The director general of the ministry of foreign affairs of China, Wu- Peng, has reaffirmed China’s commitment to maintaining cooperation with Africa.
Wu-Peng disclosed this at a meeting held with African journalists under the auspices of the China Africa Press Centre (CAPC) in June 2022 in Beijing.
Quoting the president of China, Xi Jinping, Wu-Peng said “China will work hand in hand with African countries to implement linked programs in the next three years”.
According to Wu-Peng, this includes programs related to the medical and health sector, poverty alleviation, agricultural growth and promoting investments.
“We’re still fighting to contain Covid-19 since the outbreak of the pandemic, China has so far provided about 260 million doses of vaccines to 55 African countries and African Union,” the Director General said.
He also mentioned that China had also made provision for about 120 batches of emergency supplies to African countries and they all have diplomatic relations with China and also contributed to Africa’s early recovery from the Covid-19 pandemic.
“China has already constructed the African CDC in Addis Ababa and it will be completed in 2023.
The other program I would like to make mention is the agricultural sector. When FOCAC was held in 2021, there was no Russia-Ukraine crisis, yet we focus and invested in Agriculture in Africa.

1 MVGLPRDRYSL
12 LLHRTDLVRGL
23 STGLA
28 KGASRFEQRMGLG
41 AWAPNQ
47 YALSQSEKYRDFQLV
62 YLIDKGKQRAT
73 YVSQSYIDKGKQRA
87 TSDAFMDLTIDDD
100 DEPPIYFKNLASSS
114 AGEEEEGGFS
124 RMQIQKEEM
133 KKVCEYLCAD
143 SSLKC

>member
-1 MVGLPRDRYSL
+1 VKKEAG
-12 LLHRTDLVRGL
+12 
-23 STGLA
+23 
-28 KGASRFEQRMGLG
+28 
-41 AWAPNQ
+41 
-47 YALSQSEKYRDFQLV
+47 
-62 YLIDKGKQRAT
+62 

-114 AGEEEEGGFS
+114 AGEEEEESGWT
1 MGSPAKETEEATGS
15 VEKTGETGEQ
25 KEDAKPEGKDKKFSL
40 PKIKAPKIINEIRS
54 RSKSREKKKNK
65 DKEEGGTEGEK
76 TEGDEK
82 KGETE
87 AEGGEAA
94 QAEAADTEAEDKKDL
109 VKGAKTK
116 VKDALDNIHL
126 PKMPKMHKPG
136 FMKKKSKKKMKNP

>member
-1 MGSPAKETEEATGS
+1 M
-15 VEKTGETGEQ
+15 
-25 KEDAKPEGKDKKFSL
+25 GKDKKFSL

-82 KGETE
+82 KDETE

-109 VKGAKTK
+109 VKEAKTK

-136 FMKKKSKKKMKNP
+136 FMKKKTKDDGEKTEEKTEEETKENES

“The reason been, we believe in the potential of Agriculture in Africa, the growth and development is huge, there are still lots of arid land in Africa, Wu-Peng stated.
“Unfortunately, Africans still have to import grapes from the outside which costs a lot of currency and actually damages Africa’s international balance sheet.”
He said that the failure to prioritize agriculture could obstruct fast economic growth in Africa, suggesting that more should be done through Public Private Partnership (PPP) to ensure food security.
The director general laid emphasis on the need for proper implementation of the report from the FOCAC meetings to bring to life the realization of set goals and objectives.
“This does not make sense, you have lands, you have labor forces, I think we just need the right policy to promote price investments in industrial large scale farms to improve our food security.